- Right-click on your PC Start button and open Device Manager
- Double click LPT and COM ports then locate the Prolific USB to Serial Driver and right-click it so you can select Update Driver
- For driver software click My computer
- From My computer select 'Let me pick from a list of drivers available'
- Choose an older version from the list then click Next
- The driver you selected will be installed automatically
- Once it has been downloaded reconnect the driver to see if it works.
2# Fix Prolific USB to Serial Driver 'Coder 10'
Driver issues reveal themselves in so many ways or through messages such as
- This device will not start (Code 10)
- There is no driver installed in this device
- The driver was not successfully installed
A code 10 error may arise because the chip you are using is not an original one. If you are using a fake, the manufacturer has a way of disabling it due to copy write infringement and the copy write takes effect once you download a recent update. To protect your PC from getting this code, you will have to make sure that your Windows 10 never updates a driver without approval. Updates come in the form of 64 bit and 32-bit drivers. Below we will show you how to work your way around the problem.
Window 64 bit Fix
To fix Windows 64 bit OS including Prolific USB to Serial Adapter, follow through these steps.
- Download 'PL2303_64bit_Installer.exe and Save
- Remove every USB to Serial adapter from your PC and double click the 'PL2303_64bit_installer.exe
- Follow the prompt by plugging in one USB to Serial adapter the click on Continue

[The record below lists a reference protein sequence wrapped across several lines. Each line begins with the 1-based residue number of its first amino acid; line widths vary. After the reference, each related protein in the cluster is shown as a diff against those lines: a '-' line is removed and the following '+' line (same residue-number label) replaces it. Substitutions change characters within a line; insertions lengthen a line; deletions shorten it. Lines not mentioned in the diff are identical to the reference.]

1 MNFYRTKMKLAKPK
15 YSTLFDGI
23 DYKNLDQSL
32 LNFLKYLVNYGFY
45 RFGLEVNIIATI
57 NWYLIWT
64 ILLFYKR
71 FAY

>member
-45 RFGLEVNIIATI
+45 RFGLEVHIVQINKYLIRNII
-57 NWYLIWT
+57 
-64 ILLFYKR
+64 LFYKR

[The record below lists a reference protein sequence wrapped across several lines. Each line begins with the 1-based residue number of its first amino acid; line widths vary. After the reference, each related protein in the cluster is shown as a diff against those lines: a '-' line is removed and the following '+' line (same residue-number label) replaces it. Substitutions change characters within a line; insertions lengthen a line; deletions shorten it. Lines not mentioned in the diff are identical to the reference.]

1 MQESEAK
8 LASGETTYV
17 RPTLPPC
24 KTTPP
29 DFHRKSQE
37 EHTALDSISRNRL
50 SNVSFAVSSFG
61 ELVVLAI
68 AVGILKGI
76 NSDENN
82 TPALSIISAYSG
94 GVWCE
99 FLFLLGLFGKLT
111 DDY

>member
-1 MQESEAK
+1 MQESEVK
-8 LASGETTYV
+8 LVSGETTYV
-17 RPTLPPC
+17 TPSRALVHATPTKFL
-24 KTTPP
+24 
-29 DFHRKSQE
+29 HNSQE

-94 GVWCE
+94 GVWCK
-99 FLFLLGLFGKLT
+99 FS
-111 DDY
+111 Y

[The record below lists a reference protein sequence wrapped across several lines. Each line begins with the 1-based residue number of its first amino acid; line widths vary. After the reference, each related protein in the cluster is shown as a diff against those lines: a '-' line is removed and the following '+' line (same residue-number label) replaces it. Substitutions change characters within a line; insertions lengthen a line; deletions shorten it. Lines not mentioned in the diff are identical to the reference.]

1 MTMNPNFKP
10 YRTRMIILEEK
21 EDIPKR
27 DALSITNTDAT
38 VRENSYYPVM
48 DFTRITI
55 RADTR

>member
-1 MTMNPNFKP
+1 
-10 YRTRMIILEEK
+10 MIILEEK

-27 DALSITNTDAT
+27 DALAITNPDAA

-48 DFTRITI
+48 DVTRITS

- Reboot your PC to get Windows up and running
If you have followed these process through and you still see the same error go to your device manager
- Open the control panel and navigate to Device Manager
- From your control panel navigate to the System category and click the Hardware tab
- Scroll to the LPT/COM port and double click Prolific USB to Serial Comm Port
- Click Drivers in the Properties section
- The Driver you choose should read '184.108.40.206 with an appropriate date attached
- If the date is wrong then it means the wrong driver was installed
- Unplug the Serial adapter and run the steps again to install the correct driver
For Windows 32-bit OS systems follow these steps
- You will have to download the 'PL-2303_Driver_Installer.exe and save from Microsoft download link
- Run the program and eradicate the driver if you can
- Run the installer once more to install a correct driver
To Troubleshoot for error if your device still does not work
- Go to Control panel, enter System to access your Device Manager
- Scroll down to the LPT/ COM port then double click Prolific USB to Serial Comm Port
- Click Driver in the Windows Properties section
- The driver must be numbered as '220.127.116.11' and dates accordingly
If the driver was not installed, remove the Serial adapter then run 'PL2303_Driver_Installer.exe' again. Follow directions in Device Manager to download the correct driver
The three solutions listed in this article have proven to be quite helpful in fixing a Prolific USB to Serial driver not working on Windows 10. They may appear confusing at first but if you follow each step in detail you can resolve the issue.